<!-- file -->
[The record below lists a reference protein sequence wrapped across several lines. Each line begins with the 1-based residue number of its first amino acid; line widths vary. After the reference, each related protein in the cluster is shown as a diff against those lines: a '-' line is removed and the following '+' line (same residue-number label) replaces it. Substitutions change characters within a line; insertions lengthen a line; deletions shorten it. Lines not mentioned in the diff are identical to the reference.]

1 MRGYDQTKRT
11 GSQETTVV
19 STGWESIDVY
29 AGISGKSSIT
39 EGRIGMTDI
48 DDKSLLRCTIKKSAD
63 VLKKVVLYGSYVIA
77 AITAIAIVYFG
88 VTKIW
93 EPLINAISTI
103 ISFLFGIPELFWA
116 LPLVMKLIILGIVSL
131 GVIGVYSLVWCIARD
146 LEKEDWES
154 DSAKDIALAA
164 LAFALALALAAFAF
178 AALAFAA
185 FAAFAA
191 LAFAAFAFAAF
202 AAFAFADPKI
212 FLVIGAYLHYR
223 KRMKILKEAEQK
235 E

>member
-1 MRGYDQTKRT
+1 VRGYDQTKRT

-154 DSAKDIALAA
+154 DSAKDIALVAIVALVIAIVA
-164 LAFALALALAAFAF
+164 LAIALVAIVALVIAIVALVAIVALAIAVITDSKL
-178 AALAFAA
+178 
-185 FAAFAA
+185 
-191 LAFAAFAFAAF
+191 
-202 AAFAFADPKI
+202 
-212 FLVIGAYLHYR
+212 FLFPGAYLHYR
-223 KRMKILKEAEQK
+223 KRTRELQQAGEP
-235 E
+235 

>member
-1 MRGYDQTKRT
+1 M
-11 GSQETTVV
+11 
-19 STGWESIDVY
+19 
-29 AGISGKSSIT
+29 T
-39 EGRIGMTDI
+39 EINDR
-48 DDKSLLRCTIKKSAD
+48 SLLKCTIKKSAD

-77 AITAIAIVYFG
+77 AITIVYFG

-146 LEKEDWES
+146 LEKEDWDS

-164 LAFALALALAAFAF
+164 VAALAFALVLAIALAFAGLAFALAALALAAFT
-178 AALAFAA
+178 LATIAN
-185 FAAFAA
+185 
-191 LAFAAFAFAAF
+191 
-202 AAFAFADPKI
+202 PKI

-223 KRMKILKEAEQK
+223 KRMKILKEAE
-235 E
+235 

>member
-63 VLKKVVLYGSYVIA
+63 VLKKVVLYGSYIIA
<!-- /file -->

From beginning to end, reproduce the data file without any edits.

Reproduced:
[The record below lists a reference protein sequence wrapped across several lines. Each line begins with the 1-based residue number of its first amino acid; line widths vary. After the reference, each related protein in the cluster is shown as a diff against those lines: a '-' line is removed and the following '+' line (same residue-number label) replaces it. Substitutions change characters within a line; insertions lengthen a line; deletions shorten it. Lines not mentioned in the diff are identical to the reference.]

1 MRGYDQTKRT
11 GSQETTVV
19 STGWESIDVY
29 AGISGKSSIT
39 EGRIGMTDI
48 DDKSLLRCTIKKSAD
63 VLKKVVLYGSYVIA
77 AITAIAIVYFG
88 VTKIW
93 EPLINAISTI
103 ISFLFGIPELFWA
116 LPLVMKLIILGIVSL
131 GVIGVYSLVWCIARD
146 LEKEDWES
154 DSAKDIALAA
164 LAFALALALAAFAF
178 AALAFAA
185 FAAFAA
191 LAFAAFAFAAF
202 AAFAFADPKI
212 FLVIGAYLHYR
223 KRMKILKEAEQK
235 E

>member
-1 MRGYDQTKRT
+1 VRGYDQTKRT

-154 DSAKDIALAA
+154 DSAKDIALVAIVALVIAIVA
-164 LAFALALALAAFAF
+164 LAIALVAIVALVIAIVALVAIVALAIAVITDSKL
-178 AALAFAA
+178 
-185 FAAFAA
+185 
-191 LAFAAFAFAAF
+191 
-202 AAFAFADPKI
+202 
-212 FLVIGAYLHYR
+212 FLFPGAYLHYR
-223 KRMKILKEAEQK
+223 KRTRELQQAGEP
-235 E
+235 

>member
-1 MRGYDQTKRT
+1 M
-11 GSQETTVV
+11 
-19 STGWESIDVY
+19 
-29 AGISGKSSIT
+29 T
-39 EGRIGMTDI
+39 EINDR
-48 DDKSLLRCTIKKSAD
+48 SLLKCTIKKSAD

-77 AITAIAIVYFG
+77 AITIVYFG

-146 LEKEDWES
+146 LEKEDWDS

-164 LAFALALALAAFAF
+164 VAALAFALVLAIALAFAGLAFALAALALAAFT
-178 AALAFAA
+178 LATIAN
-185 FAAFAA
+185 
-191 LAFAAFAFAAF
+191 
-202 AAFAFADPKI
+202 PKI

-223 KRMKILKEAEQK
+223 KRMKILKEAE
-235 E
+235 

>member
-63 VLKKVVLYGSYVIA
+63 VLKKVVLYGSYIIA